LONDON (Reuters) - A new drug to treat a rare inherited bone disorder that was developed by Alexion Pharmaceuticals and could cost up to 1.5 million pounds ($2 million) a year per patient has been cleared for limited use by Britain’s health cost watchdog.
The National Institute for Health and Care Excellence (NICE), which had turned down Strensiq as too expensive in December, said on Thursday it had decided the drug could offer a lifeline for a handful of babies and young children.
But it urged the U.S. rare diseases specialist, which is already offering the National Health Service a confidential discount to cap costs for each patient, to find further ways to reduce the price.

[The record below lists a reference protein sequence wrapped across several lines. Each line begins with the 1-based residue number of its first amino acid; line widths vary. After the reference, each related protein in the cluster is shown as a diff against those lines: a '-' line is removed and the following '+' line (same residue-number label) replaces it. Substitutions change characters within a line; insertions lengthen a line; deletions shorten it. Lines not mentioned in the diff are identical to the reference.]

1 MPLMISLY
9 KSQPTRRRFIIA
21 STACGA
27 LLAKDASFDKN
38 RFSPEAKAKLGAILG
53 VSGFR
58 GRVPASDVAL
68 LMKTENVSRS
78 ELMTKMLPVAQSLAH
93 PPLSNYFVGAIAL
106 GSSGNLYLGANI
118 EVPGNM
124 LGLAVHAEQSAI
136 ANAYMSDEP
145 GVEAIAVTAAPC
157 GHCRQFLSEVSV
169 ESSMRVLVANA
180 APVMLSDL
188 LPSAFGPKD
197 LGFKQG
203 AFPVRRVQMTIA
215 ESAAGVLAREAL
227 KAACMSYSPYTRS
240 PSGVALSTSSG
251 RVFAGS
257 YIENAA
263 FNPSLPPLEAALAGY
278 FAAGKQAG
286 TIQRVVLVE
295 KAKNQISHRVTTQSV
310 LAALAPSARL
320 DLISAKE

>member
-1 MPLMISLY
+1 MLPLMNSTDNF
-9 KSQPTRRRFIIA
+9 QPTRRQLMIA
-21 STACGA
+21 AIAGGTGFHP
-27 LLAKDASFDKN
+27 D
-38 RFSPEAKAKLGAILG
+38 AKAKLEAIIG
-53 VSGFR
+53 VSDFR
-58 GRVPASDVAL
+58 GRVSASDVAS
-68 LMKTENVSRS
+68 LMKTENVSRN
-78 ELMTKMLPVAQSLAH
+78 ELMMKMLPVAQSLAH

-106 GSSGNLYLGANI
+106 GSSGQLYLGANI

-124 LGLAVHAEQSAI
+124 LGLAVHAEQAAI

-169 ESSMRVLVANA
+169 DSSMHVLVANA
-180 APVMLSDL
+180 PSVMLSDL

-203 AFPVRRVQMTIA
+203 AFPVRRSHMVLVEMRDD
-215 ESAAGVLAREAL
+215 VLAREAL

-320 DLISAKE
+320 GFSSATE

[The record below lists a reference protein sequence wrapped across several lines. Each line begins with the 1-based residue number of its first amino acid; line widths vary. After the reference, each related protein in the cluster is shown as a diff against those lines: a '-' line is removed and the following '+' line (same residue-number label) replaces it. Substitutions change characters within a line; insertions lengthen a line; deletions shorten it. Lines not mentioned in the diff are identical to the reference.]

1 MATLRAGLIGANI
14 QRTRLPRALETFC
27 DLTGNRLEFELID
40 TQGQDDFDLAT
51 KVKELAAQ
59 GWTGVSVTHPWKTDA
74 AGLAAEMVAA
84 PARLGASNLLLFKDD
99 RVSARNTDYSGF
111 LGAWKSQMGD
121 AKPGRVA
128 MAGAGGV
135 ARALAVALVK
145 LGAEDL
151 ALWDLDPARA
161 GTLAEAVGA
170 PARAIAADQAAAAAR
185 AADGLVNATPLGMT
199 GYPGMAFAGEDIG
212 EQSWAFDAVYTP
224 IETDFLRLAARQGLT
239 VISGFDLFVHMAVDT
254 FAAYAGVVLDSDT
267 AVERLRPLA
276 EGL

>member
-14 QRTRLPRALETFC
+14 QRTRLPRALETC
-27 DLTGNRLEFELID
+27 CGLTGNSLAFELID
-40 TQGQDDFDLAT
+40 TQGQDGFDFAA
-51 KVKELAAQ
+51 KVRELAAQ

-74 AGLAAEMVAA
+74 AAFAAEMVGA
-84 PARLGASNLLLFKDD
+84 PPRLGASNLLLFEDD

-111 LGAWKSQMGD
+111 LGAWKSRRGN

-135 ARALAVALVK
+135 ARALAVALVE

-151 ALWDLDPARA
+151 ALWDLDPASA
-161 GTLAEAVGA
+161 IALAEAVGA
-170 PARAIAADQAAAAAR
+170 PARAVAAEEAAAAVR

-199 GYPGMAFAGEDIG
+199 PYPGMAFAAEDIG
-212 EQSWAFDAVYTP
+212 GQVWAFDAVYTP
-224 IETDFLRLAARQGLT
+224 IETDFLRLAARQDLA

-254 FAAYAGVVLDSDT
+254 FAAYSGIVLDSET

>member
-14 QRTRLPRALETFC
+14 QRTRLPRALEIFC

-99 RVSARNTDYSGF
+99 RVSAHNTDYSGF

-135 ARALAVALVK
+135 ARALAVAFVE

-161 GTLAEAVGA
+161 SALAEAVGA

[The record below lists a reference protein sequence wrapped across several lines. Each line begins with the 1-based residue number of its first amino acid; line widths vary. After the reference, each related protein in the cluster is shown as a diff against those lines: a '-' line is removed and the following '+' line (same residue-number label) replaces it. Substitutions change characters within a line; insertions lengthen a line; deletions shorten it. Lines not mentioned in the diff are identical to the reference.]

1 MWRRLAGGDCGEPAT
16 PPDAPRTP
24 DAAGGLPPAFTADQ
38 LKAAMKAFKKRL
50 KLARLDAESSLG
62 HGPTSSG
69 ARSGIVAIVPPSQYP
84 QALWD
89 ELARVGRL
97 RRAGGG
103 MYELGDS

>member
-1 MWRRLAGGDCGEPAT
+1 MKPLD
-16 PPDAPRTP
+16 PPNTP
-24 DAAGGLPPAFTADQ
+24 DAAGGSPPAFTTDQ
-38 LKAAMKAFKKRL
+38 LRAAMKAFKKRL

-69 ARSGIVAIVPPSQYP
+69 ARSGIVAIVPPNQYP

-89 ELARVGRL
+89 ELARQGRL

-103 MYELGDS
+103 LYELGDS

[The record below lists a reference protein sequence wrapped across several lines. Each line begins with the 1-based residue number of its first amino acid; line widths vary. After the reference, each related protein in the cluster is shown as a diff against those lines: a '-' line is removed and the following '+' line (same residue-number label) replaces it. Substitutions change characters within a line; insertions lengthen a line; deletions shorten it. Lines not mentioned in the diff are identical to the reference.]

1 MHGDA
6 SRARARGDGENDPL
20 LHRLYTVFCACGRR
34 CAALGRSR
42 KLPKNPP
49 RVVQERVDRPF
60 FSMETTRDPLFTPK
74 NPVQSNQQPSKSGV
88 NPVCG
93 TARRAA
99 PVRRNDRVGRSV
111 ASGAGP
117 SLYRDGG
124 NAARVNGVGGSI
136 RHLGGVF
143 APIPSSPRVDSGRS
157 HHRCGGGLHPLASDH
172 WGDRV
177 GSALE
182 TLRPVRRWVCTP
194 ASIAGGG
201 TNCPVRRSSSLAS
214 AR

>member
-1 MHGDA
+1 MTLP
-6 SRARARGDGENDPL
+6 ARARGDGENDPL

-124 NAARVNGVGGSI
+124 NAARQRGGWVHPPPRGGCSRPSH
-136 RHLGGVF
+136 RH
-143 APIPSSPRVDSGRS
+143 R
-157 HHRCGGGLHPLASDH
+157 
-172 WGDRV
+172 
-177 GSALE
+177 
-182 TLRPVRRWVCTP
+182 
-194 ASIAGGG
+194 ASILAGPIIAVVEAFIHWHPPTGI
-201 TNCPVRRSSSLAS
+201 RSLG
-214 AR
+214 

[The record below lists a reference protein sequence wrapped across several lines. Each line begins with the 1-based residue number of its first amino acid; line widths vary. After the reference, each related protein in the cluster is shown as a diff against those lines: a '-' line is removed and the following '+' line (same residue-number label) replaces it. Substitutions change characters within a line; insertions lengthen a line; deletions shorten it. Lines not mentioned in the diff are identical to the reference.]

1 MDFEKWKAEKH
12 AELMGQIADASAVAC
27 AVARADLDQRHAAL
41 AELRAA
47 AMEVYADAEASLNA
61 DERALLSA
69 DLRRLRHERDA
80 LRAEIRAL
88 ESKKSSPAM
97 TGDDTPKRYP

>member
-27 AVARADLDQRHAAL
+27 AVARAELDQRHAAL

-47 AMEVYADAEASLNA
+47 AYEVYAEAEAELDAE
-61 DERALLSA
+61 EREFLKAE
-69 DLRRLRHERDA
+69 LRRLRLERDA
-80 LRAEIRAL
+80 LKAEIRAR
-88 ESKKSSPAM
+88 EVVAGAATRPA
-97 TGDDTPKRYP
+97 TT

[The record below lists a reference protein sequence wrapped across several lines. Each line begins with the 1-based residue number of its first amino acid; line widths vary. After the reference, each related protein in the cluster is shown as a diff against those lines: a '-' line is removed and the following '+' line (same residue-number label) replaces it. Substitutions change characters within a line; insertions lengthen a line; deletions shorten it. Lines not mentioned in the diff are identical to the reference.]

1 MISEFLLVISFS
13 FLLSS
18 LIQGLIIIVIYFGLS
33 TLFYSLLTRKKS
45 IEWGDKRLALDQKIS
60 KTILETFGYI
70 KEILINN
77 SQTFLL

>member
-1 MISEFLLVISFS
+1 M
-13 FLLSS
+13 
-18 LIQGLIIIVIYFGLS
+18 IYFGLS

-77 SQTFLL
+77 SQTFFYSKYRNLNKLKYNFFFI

Strensiq costs 58.80 pounds per milligram, meaning it would cost 165,000 pounds a year for babies weighing up to 9 kg and as much as 1.5 million pounds for adults and young people up to 80 kg, NICE said.
The NICE recommendation covers the medicine’s use in perinatal- and infantile-onset hypophosphatasia, a condition affecting the development of bone. It is estimated that only one to seven people are diagnosed each year in England with this form of hypophosphatasia.
Alexion said it was disappointed the draft NICE guidance did not cover patients with juvenile-onset hypophosphatasia, putting it in “direct conflict” with the drug’s European approval, which covers all patients with paediatric-onset disease.
The company said it had reached an agreement for Strensiq funding in Germany that ensured such full access.
Left untreated, hypophosphatasia causes weakening of bones and can lead to chronic debilitating pain, muscle weakness, generalized seizures because of vitamin B6 deficiency, as well as life-threatening renal and respiratory complications.
($1 = 0.7654 pounds)
Reporting by Ben Hirschler; editing by David Clarke
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